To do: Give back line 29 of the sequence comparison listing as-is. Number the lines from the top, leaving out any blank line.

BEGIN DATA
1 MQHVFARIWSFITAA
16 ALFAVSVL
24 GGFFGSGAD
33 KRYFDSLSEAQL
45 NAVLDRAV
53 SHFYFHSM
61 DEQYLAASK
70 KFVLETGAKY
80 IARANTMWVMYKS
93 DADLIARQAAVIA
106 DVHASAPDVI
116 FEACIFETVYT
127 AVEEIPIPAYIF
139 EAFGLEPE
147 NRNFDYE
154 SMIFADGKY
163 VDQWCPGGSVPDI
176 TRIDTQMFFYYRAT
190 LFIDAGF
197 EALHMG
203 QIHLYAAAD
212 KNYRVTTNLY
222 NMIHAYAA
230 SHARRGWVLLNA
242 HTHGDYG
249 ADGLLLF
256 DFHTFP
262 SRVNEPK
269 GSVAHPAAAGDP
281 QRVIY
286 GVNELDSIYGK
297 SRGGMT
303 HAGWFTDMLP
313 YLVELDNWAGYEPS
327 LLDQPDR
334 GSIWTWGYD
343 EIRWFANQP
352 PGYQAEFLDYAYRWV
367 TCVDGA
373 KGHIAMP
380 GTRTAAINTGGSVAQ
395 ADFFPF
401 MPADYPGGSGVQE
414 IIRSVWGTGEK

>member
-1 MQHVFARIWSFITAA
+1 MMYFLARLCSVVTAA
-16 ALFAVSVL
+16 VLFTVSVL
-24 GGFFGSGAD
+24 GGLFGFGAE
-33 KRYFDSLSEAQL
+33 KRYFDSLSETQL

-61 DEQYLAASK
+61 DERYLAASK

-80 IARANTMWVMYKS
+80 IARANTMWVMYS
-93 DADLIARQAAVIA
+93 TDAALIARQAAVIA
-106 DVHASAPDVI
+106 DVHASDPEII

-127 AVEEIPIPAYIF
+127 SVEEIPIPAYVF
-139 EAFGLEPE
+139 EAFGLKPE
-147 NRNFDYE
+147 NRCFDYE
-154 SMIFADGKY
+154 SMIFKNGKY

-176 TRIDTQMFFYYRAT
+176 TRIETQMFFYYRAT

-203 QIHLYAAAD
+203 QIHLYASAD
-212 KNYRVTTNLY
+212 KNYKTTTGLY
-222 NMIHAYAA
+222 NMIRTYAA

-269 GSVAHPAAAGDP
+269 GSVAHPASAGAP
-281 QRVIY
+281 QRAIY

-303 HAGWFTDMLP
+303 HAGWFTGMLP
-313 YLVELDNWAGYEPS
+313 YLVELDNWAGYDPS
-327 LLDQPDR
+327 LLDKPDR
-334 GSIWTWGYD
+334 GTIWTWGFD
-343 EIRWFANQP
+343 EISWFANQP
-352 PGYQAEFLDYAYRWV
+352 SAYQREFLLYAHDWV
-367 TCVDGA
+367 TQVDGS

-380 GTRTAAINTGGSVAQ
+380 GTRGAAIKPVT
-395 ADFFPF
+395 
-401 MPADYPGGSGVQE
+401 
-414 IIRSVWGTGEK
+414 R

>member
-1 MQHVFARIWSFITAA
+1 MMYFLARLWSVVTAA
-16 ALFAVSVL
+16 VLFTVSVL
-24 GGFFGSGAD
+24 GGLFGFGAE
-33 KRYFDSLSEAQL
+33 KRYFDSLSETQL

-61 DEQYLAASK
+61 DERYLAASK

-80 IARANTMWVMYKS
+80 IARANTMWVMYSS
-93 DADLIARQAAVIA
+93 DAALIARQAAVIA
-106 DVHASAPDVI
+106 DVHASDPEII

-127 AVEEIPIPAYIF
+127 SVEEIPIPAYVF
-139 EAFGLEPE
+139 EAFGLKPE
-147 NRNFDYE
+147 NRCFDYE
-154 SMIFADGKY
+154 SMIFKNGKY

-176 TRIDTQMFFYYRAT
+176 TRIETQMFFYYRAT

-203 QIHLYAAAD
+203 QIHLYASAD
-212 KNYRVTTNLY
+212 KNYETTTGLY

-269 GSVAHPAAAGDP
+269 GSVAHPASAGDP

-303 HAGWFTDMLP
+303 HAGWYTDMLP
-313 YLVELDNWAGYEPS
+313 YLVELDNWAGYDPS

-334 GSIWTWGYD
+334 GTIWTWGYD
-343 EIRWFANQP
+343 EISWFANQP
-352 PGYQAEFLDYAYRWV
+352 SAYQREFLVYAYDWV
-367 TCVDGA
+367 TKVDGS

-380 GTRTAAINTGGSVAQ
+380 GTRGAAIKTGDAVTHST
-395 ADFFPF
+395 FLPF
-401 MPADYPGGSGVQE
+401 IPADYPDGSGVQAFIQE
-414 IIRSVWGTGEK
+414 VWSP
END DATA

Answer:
269 GSVAHPAAAGDP